Most developers are used to programming in procedural or object-oriented languages. SQL, as a declarative language, is quite different. In declarative languages like SQL, you program what you want the result to be, not the procedure to get it. For instance, “give me all the people with the first name starting with the letter S from a certain table.” Unlike procedural programming (or even methods in object-oriented languages), you do not say how to get the information. This is, I believe, why many developers want to give the query optimizer “hints” on how to do its job.
That being said, I will list the top 8 Basic SQL Practices I live by, and attempt to enforce. Please feel free to comment adding your own (or post your own, linking back here).
In no particular order:
1) Always use explicit joins. If I mean INNER JOIN, then I use INNER JOIN. No use of just plain “JOIN”. Never, ever, ever use a comma join — I consider that a mistake. If I explicitly state “CROSS JOIN” then I know I have consciously made that decision. Also, keep join conditions in an ON or USING clause; they should not go in the WHERE clause. I also put my join conditions in parentheses; for whatever reason, I find:
ON (foo=bar AND baz=bop) WHERE a=b
is easier to see that the join condition contains 2 conditions than
ON foo=bar AND baz=bop WHERE a=b
2) Always define field names. No using SELECT * or INSERT INTO table VALUES. It’s a pain, and more so of a pain given that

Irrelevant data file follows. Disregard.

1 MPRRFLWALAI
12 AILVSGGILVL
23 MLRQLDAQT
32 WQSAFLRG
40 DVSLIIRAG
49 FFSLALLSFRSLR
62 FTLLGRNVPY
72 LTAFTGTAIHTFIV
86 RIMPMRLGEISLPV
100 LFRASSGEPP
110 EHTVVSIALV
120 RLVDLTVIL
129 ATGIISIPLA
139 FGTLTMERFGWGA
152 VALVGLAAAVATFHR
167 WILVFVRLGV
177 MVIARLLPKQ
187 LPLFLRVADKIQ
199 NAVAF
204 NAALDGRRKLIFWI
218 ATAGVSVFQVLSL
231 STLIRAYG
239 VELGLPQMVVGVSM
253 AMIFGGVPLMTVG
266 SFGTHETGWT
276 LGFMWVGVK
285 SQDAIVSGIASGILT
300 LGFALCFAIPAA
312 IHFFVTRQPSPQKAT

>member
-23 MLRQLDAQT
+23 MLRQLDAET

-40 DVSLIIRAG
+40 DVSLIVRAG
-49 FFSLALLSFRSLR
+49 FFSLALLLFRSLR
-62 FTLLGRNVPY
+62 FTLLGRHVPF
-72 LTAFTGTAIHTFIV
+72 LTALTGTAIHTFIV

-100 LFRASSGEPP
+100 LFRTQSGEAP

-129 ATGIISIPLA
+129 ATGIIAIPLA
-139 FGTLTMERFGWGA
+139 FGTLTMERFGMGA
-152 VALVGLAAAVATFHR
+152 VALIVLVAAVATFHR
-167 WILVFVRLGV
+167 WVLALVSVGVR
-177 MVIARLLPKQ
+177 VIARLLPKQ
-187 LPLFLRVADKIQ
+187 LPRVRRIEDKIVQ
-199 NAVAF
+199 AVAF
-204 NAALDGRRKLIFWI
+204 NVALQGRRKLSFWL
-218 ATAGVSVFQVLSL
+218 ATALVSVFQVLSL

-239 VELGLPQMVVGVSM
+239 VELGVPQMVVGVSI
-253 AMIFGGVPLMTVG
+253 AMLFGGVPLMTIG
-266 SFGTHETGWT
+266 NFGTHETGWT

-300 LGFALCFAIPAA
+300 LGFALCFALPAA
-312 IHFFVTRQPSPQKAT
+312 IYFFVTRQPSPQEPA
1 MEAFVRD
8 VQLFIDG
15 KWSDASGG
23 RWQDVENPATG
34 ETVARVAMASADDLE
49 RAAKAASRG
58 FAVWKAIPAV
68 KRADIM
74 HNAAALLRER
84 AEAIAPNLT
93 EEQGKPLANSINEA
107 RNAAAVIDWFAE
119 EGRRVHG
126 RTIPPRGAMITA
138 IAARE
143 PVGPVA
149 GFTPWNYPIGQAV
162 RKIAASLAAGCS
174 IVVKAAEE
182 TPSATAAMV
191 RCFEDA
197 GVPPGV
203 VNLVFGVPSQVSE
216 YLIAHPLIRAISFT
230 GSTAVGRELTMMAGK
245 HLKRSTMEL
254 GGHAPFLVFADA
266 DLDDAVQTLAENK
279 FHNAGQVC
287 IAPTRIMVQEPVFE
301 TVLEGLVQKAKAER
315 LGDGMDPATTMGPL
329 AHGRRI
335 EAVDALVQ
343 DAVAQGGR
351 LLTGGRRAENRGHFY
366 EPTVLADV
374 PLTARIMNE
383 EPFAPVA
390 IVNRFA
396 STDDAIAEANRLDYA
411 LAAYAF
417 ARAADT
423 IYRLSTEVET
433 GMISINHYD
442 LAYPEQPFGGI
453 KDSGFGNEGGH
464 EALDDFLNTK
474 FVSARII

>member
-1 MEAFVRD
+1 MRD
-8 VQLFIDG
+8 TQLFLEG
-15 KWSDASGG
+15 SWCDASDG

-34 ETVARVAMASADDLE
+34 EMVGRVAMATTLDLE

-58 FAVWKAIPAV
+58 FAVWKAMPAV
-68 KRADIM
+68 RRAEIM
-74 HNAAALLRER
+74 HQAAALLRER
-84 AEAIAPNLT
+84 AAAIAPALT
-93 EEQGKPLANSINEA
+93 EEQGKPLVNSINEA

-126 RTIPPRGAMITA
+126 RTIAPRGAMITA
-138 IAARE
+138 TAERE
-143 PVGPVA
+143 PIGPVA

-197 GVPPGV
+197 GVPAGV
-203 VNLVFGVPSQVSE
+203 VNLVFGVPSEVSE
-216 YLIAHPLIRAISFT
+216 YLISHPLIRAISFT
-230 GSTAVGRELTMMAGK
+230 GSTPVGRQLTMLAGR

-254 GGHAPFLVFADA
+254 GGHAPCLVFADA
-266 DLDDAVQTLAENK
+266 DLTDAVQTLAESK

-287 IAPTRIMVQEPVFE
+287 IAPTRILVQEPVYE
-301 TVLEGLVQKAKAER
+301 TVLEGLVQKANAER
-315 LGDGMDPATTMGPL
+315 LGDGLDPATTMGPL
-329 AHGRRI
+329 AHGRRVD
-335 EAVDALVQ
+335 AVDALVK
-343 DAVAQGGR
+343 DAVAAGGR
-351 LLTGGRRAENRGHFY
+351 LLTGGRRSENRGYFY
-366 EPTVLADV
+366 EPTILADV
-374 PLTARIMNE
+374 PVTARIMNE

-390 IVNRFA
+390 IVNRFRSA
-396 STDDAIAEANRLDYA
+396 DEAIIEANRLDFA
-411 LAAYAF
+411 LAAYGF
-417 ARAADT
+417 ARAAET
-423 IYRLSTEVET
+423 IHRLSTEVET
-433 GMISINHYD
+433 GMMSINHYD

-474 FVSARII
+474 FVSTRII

mysqldump does not specify INSERT fields. However, if it’s important enough to save in a text file (ie, it’s seed data or a migration script) then it gets explicit field names.
3) Always use the database server’s timestamp. Web servers may have disparate times. Reports may come from different servers than the inserted data.
4) Store IPs as integers with INET_ATON and retrieve them with INET_NTOA.
5) When doing reports, the network traffic is usually the biggest bottleneck. If you’re going to receive information, it’s better to receive in chunks, which will likely be larger than a logical piece. For instance, state reporting — instead of making 50 connections for states in the US, get them all at once. If the dataset is very large and folks do not want to stare at a blank page while the report is loading, use paging with LIMIT to grab, say, 1000 entries at a time and display them on the screen so people can start looking at the data while the rest is being grabbed.
6) Running a query in a loop is usually a bad idea. If you are executing the same query with different data, consider building a query string using UNION and executing it at the end of the loop, so you can execute multiple queries with only one trip across the network to the database.
7) Do not be afraid of JOINs. They are not necessarily resource intensive, given good indexing. Most of the time a denormalized schema without a join ends up being worse than a normalized one using a join. When there is redundant data, ensuring data integrity takes up more cycles than providing a framework for data integrity in the first place.
8) Limit the use of correlated subqueries; often they can be replaced with a JOIN.
(I also try to put SQL commands in capital letters to help me easily spot fields and variables I use).